Wednesday, May 16, 2012

Siamese Fighters

A few days after introducing Rex my brother asked me ‘Why is Rex a Fighter?’ I found myself unable to answer him. Therefore the question posed in this discussion is
‘Why are bettas known as “Siamese Fighters”?’
Male bettas are territorial. In the wild, if a male encountered another betta, the weaker of the two would leave to avoid injury. A body of water less than 1000 gallons that contains two males is an arranged funeral for either of the 2, as they would fight to death for the territory. After spawning, the male betta would chase the female away form his territory as she would eat the eggs because of her hunger. In some Asian countries, betta fighting is an actual sport and people mainly watch and bet on the betta fights making it a form of gambling too. It is not recommended to replicate these fights as it leads to injury and death. The safer way to replicate the same type of aggressive behaviour is to place a mirror facing the aquarium of the betta. The betta would then attempt to intimidate his reflection by flaring out his dorsal, caudal (tail), anal/ventral and pelvic fins as well as the branchiostegal membrane, creating the effect of a seemingly larger appearance. This kind of response also occurs in males and females during courtship to impress the other interested party. When trying this experiment with Rex, I found him to be very aggressive and frustrated as he could not physically attack or injure his ‘opponent’. All his fins and his membrane flared out, his colour seemed to get brighter too. This behaviour did not cease so after a couple of hours I removed the mirror.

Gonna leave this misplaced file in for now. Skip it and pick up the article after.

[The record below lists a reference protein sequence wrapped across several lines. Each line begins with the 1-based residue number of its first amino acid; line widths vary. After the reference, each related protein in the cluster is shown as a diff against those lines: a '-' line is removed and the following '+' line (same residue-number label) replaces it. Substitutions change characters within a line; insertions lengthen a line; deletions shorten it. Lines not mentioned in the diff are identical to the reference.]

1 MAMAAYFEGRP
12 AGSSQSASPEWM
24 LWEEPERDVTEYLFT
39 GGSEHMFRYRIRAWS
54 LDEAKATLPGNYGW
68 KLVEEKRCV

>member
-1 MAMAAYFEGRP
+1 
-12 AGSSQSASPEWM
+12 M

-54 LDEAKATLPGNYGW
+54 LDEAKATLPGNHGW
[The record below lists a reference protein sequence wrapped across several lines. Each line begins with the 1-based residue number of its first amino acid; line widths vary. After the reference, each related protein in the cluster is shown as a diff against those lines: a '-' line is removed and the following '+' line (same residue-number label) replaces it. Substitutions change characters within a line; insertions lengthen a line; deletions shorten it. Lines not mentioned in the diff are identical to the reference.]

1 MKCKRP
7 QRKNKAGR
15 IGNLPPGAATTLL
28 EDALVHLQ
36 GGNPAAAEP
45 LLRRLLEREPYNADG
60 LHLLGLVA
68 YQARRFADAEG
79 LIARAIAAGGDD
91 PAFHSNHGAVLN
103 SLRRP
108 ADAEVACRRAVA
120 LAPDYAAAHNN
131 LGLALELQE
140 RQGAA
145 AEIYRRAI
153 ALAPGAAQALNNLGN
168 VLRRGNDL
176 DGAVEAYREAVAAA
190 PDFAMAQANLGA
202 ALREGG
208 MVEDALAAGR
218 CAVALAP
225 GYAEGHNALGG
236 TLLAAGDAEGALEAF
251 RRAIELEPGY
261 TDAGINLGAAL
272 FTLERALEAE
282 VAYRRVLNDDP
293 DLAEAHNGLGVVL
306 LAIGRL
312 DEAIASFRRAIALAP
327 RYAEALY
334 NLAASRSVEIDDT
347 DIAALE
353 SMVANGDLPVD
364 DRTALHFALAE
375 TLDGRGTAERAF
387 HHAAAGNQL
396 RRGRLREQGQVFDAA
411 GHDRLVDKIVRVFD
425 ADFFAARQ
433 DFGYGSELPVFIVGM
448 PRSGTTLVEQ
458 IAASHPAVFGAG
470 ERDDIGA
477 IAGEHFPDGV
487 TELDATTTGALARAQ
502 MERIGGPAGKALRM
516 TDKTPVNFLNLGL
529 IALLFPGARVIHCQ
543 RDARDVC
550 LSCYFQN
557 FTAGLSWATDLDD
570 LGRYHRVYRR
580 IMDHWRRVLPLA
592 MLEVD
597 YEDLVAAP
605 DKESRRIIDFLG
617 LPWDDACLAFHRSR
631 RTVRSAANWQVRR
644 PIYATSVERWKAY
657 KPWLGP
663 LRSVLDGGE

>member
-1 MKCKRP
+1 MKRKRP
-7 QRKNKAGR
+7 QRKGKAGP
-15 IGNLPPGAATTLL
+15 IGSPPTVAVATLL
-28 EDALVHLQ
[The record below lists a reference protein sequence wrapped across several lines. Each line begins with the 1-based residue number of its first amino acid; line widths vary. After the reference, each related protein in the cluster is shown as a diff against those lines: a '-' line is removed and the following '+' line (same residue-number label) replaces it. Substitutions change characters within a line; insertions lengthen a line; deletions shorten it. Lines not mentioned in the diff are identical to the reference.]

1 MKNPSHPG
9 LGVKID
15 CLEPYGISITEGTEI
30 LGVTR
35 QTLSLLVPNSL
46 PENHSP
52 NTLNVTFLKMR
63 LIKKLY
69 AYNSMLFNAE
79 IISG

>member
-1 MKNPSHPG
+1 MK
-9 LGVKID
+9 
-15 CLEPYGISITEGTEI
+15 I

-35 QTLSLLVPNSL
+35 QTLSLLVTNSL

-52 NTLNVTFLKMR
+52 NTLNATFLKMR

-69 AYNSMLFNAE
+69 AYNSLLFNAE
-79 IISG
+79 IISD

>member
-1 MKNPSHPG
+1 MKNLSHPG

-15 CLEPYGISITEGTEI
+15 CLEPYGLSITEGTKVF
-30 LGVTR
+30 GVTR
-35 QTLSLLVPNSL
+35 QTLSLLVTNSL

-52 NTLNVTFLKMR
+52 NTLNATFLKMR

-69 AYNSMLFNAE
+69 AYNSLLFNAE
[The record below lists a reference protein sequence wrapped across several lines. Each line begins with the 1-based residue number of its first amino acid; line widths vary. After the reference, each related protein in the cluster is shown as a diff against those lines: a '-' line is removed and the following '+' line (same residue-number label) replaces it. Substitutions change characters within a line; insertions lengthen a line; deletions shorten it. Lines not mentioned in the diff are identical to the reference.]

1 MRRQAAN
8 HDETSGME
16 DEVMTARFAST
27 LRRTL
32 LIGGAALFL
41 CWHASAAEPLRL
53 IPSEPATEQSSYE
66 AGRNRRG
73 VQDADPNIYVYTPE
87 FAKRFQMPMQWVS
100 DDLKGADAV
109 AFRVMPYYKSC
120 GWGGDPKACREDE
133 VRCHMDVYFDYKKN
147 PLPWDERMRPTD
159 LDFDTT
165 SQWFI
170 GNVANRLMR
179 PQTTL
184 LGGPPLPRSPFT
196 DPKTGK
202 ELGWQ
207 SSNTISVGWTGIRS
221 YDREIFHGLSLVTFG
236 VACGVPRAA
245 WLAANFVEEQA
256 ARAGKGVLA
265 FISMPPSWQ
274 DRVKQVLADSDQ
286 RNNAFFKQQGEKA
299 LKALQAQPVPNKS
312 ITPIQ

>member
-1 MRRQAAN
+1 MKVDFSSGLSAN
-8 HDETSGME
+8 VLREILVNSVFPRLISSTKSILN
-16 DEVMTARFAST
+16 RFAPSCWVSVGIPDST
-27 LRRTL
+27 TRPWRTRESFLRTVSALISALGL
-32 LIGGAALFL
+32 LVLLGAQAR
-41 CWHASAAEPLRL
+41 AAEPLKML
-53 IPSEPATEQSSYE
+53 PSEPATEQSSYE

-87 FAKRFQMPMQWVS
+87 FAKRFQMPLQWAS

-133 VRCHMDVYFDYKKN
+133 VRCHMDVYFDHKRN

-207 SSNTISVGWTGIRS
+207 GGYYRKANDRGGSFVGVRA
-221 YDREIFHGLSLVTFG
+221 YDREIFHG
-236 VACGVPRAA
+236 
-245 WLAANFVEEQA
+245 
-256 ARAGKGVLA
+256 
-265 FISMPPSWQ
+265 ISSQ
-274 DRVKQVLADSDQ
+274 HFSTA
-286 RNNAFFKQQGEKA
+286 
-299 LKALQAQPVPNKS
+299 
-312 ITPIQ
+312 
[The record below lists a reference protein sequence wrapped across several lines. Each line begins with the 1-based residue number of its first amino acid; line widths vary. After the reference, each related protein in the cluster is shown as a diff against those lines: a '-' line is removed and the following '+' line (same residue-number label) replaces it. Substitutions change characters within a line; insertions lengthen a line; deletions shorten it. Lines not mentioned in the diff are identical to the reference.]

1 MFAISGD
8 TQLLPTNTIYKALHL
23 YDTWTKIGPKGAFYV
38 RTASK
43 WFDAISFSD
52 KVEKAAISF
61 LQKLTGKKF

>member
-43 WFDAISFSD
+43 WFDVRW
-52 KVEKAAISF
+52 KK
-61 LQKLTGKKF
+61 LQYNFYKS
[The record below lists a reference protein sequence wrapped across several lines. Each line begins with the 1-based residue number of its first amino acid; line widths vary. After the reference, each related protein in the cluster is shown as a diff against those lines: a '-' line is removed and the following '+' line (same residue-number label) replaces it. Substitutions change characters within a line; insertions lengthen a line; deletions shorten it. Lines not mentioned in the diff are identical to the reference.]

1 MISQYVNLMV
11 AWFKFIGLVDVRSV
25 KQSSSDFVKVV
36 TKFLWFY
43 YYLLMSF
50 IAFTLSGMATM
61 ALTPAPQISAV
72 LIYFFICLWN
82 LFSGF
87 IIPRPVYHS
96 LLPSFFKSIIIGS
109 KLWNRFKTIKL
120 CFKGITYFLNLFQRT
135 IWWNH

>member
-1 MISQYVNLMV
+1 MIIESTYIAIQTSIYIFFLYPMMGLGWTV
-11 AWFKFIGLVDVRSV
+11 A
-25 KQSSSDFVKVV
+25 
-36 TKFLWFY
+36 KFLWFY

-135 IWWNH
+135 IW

Where does Rex come from?
Bettas originate from Siam, formally known as Thailand. The collecting of bettas began before the 1800s and the indigenous communities referred to bettas as ‘plakat’ which means ‘tearing or biting fish’. These fish were commonly bred for fighting in gambling as domesticated bettas would provide the audience with a longer match. In 1840, the King of the Siam licenced the fish and gave his bettas to Dr. Cantor, who gave the Siamese Fighters their original scientific name, Macropodus Pugnax. In 1909, Mr Regan renamed the fish, Betta Splendens, as a species with that name existed already. The wild ancestors of Rex are indigenous to the rice paddies of Thailand, Malaysia and Cambodia.
General guidelines about Rex and caring for him: